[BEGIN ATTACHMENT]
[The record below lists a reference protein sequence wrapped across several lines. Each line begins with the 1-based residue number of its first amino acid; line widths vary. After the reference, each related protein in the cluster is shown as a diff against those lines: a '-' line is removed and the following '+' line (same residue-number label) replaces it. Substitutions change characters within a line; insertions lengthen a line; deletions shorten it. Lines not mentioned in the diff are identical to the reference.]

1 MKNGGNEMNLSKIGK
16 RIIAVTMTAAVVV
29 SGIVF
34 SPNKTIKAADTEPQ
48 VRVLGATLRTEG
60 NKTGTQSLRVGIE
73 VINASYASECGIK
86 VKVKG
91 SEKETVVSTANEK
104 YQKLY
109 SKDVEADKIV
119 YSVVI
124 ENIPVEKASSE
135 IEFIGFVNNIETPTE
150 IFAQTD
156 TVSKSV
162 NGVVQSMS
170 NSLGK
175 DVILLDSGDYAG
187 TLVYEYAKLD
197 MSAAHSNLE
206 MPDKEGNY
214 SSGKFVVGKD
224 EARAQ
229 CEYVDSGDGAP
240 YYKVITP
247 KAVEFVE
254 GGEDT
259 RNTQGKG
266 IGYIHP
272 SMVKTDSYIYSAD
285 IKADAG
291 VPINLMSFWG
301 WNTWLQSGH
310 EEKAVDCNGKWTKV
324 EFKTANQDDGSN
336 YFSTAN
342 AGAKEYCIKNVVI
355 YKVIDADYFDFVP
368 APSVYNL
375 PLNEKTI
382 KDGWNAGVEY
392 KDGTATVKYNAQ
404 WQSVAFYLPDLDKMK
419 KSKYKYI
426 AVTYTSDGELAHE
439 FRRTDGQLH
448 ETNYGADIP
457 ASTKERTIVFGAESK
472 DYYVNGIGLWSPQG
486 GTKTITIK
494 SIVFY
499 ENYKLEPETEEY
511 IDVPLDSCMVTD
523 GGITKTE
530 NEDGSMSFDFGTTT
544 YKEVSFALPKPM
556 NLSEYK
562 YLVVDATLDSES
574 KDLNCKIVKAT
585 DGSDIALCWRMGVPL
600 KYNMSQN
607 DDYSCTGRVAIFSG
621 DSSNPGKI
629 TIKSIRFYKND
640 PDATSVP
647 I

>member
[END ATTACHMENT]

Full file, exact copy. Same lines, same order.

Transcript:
[The record below lists a reference protein sequence wrapped across several lines. Each line begins with the 1-based residue number of its first amino acid; line widths vary. After the reference, each related protein in the cluster is shown as a diff against those lines: a '-' line is removed and the following '+' line (same residue-number label) replaces it. Substitutions change characters within a line; insertions lengthen a line; deletions shorten it. Lines not mentioned in the diff are identical to the reference.]

1 MKNGGNEMNLSKIGK
16 RIIAVTMTAAVVV
29 SGIVF
34 SPNKTIKAADTEPQ
48 VRVLGATLRTEG
60 NKTGTQSLRVGIE
73 VINASYASECGIK
86 VKVKG
91 SEKETVVSTANEK
104 YQKLY
109 SKDVEADKIV
119 YSVVI
124 ENIPVEKASSE
135 IEFIGFVNNIETPTE
150 IFAQTD
156 TVSKSV
162 NGVVQSMS
170 NSLGK
175 DVILLDSGDYAG
187 TLVYEYAKLD
197 MSAAHSNLE
206 MPDKEGNY
214 SSGKFVVGKD
224 EARAQ
229 CEYVDSGDGAP
240 YYKVITP
247 KAVEFVE
254 GGEDT
259 RNTQGKG
266 IGYIHP
272 SMVKTDSYIYSAD
285 IKADAG
291 VPINLMSFWG
301 WNTWLQSGH
310 EEKAVDCNGKWTKV
324 EFKTANQDDGSN
336 YFSTAN
342 AGAKEYCIKNVVI
355 YKVIDADYFDFVP
368 APSVYNL
375 PLNEKTI
382 KDGWNAGVEY
392 KDGTATVKYNAQ
404 WQSVAFYLPDLDKMK
419 KSKYKYI
426 AVTYTSDGELAHE
439 FRRTDGQLH
448 ETNYGADIP
457 ASTKERTIVFGAESK
472 DYYVNGIGLWSPQG
486 GTKTITIK
494 SIVFY
499 ENYKLEPETEEY
511 IDVPLDSCMVTD
523 GGITKTE
530 NEDGSMSFDFGTTT
544 YKEVSFALPKPM
556 NLSEYK
562 YLVVDATLDSES
574 KDLNCKIVKAT
585 DGSDIALCWRMGVPL
600 KYNMSQN
607 DDYSCTGRVAIFSG
621 DSSNPGKI
629 TIKSIRFYKND
640 PDATSVP
647 I

>member